Don’t believe the headlines – the world’s biggest economy is booming

Financial and media commentators spent much of the second half of 2006 predicting a US housing market crash and an economic slump. True, the housing market did weaken last year, but US GDP figures out yesterday paint a completely different picture.

US GDP in the fourth quarter last year was 3.5% (annualised), the strongest Q4 number since the sizzling 7.3% recorded in Q4 1999. Looking at US GDP on a year-on-year basis shows a similar story – US growth in 2006 was 3.4%, stronger than 2005, level with 2004, and only marginally behind the 3.7% record in 2003. Not since 1999 has the US economy grown significantly faster, when it expanded by 4.7%.

How did bond markets react to the news? Well, not as dramatically as you might think, largely because US investors have already significantly altered their interest rate expectations over the past two months. At the beginning of December, the US bond market was fully pricing in 3 US rate cuts, with about a 50% chance of a fourth. Today, the US bond market is only pricing in an 80-90% chance of a US rate cut this year.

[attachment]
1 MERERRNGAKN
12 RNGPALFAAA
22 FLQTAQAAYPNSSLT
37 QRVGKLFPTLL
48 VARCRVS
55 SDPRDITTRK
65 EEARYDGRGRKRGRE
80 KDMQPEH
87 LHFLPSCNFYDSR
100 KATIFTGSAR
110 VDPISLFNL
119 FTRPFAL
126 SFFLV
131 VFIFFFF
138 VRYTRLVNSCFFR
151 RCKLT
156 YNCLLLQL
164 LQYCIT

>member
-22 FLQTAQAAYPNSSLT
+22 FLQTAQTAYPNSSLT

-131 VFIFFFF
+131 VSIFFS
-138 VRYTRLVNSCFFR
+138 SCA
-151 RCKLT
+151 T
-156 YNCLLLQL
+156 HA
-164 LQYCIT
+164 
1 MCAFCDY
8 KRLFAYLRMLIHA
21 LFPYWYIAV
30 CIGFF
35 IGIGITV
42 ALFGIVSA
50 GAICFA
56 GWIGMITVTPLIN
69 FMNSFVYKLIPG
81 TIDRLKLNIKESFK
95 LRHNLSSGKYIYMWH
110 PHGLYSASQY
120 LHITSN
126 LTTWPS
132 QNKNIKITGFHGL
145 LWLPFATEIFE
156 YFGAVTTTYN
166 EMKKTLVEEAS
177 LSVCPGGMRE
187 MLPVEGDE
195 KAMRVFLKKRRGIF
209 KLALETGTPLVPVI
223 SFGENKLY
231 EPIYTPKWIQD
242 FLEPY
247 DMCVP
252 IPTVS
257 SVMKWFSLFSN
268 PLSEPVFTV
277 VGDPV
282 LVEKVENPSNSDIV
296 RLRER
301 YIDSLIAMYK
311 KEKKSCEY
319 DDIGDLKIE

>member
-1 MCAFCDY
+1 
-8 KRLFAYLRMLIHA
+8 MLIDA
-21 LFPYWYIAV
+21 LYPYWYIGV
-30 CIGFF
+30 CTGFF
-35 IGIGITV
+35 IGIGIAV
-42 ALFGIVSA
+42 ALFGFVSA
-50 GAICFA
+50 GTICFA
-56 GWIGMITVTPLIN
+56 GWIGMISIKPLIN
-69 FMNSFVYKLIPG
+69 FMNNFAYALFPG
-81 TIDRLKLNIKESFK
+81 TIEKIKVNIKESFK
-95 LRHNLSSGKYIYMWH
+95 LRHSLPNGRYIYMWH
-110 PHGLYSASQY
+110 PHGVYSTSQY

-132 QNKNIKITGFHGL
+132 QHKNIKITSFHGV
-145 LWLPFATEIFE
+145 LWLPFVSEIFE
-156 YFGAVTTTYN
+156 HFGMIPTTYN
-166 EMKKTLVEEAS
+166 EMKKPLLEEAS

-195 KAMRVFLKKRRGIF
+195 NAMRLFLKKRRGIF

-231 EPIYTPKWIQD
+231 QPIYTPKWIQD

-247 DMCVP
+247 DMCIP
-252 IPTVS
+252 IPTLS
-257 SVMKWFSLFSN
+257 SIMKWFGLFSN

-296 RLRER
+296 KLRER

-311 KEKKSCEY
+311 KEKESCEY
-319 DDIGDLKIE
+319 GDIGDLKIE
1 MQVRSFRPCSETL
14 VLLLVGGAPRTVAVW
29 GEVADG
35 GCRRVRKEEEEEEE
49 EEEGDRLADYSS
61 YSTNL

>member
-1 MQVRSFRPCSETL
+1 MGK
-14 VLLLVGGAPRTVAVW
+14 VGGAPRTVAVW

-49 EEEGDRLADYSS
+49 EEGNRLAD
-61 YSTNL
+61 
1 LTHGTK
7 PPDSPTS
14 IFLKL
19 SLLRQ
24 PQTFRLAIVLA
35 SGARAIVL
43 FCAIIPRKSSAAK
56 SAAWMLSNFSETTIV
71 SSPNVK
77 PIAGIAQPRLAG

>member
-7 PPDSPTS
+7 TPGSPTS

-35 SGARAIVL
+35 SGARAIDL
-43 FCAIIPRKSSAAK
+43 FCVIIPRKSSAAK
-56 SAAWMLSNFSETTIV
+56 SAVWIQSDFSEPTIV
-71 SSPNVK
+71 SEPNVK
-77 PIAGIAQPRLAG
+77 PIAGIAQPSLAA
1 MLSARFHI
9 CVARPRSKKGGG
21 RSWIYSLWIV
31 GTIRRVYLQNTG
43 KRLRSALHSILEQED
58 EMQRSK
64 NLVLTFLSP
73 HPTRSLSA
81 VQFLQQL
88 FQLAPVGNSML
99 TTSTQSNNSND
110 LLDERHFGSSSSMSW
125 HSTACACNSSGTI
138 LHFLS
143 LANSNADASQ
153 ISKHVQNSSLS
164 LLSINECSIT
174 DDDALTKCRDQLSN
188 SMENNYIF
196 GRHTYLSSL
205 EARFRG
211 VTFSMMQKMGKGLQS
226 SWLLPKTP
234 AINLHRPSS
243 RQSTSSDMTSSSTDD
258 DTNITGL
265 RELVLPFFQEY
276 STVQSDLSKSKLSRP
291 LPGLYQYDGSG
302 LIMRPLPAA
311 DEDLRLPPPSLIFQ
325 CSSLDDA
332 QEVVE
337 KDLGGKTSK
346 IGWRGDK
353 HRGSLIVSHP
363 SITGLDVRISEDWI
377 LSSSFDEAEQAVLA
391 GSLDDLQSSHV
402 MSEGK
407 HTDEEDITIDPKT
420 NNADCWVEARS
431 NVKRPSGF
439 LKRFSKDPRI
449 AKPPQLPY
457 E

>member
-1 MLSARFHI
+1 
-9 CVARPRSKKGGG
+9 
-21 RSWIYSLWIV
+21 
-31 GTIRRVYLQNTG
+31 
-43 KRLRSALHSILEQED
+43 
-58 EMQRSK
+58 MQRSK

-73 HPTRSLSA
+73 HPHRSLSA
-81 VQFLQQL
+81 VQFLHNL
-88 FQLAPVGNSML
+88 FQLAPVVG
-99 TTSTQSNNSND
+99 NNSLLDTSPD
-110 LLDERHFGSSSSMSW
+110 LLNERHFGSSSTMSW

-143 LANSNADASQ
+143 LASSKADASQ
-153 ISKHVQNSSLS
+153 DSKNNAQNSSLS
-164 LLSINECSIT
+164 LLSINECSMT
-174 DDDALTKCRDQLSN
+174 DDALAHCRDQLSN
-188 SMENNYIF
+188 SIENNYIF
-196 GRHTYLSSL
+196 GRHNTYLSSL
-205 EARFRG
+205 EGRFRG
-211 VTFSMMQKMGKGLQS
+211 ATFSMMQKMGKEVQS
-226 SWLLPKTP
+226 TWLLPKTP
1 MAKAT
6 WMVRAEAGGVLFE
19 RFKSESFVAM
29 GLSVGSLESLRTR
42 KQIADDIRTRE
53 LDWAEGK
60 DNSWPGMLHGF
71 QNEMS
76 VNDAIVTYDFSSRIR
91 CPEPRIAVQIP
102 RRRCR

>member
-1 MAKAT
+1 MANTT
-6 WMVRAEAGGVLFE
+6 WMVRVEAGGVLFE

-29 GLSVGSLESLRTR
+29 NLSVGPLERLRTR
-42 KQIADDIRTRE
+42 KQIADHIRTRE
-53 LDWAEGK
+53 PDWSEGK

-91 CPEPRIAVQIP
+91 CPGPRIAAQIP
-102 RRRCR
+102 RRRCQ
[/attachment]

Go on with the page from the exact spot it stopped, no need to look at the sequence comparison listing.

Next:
But is a rate cut consistent with a booming US economy and US CPI inflation at 2.5%? I don’t think so. I expect US rates to remain on hold over the medium term – in fact, depending on how things pan out, there may even be another rise on the cards.

The value of investments will fluctuate, which will cause prices to fall as well as rise and you may not get back the original amount you invested. Past performance is not a guide to future performance.

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